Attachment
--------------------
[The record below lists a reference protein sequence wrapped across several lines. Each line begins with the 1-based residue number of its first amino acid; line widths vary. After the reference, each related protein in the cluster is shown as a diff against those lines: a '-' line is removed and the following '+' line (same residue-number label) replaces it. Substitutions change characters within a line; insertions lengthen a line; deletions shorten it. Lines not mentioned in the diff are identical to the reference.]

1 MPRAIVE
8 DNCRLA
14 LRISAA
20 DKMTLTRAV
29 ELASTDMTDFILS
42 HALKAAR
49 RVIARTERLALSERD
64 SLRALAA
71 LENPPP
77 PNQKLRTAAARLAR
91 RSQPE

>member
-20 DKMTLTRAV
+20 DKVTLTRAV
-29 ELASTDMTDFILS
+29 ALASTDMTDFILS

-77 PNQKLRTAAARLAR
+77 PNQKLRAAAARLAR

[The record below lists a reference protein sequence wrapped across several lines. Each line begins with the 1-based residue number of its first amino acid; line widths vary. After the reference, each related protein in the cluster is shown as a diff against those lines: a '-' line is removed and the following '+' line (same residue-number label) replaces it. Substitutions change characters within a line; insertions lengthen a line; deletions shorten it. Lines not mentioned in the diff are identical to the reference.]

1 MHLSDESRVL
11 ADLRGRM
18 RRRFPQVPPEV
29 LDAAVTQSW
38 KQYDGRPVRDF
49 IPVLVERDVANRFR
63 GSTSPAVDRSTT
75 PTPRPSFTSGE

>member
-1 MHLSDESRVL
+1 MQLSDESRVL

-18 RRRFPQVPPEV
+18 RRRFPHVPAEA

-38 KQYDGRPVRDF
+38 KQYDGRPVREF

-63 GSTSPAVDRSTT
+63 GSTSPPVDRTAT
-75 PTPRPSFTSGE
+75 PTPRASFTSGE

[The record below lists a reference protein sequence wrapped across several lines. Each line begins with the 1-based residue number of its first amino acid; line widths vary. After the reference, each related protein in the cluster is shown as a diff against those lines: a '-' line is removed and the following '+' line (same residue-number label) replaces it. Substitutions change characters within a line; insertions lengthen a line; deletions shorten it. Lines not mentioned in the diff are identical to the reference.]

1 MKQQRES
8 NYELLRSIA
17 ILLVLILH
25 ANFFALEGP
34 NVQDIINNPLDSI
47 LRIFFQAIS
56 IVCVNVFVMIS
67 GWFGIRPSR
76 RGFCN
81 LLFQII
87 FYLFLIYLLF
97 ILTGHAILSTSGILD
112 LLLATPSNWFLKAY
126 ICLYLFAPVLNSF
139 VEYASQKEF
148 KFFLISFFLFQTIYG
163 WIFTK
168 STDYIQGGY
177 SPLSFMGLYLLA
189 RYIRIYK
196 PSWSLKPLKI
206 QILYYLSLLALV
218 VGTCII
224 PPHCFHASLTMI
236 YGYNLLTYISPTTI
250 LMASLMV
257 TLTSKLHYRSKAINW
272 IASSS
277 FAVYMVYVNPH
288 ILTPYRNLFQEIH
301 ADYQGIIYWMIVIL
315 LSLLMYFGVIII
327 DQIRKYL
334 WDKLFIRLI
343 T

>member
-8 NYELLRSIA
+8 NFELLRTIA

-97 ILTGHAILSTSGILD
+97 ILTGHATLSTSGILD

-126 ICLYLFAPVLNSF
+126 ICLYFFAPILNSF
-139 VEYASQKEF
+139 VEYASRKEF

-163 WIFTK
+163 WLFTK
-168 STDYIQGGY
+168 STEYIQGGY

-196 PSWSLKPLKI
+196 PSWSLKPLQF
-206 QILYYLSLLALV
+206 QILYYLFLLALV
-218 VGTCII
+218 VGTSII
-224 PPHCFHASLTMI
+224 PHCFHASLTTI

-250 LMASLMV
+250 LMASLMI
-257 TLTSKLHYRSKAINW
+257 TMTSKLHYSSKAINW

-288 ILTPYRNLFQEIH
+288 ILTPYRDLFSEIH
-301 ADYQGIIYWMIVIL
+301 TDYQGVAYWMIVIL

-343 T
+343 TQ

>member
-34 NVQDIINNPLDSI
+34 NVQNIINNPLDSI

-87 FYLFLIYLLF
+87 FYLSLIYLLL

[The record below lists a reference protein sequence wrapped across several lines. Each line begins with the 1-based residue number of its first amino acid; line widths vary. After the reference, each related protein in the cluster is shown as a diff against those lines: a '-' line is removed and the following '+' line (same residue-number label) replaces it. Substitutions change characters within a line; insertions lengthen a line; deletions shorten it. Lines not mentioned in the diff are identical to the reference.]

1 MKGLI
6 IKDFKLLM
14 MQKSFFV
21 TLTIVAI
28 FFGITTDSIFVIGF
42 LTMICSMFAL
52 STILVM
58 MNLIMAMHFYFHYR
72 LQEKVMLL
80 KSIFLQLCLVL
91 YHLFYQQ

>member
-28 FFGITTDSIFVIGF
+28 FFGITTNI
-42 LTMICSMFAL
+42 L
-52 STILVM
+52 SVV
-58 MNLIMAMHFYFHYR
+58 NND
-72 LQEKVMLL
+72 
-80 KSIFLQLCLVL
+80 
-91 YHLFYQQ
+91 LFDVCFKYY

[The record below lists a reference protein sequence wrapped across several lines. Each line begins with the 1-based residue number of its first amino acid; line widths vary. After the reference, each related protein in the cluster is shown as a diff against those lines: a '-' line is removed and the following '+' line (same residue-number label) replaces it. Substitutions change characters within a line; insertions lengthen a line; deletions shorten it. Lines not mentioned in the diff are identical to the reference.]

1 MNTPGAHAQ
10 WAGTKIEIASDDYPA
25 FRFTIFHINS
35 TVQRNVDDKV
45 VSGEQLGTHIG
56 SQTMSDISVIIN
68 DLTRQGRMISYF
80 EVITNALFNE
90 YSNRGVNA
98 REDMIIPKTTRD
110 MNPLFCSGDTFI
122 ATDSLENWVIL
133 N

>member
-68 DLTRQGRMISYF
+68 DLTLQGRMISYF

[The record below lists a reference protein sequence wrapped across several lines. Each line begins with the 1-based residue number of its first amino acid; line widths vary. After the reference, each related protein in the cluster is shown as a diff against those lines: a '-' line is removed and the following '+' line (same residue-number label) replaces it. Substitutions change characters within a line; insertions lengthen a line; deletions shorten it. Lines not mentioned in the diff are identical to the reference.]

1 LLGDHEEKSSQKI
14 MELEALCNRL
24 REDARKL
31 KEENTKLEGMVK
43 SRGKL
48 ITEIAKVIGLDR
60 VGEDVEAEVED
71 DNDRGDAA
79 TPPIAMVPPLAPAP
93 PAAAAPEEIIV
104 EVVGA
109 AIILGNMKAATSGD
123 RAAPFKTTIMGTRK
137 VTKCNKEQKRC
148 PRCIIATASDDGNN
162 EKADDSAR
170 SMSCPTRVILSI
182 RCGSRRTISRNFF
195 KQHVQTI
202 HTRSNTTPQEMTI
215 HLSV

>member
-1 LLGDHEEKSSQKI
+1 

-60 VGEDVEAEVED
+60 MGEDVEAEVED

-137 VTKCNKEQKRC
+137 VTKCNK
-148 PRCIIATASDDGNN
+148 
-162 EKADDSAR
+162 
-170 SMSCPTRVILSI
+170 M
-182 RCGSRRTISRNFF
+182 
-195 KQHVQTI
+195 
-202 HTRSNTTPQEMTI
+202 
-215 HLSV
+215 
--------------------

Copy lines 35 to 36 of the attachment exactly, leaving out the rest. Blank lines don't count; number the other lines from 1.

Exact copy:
+38 KQYDGRPVREF

-63 GSTSPAVDRSTT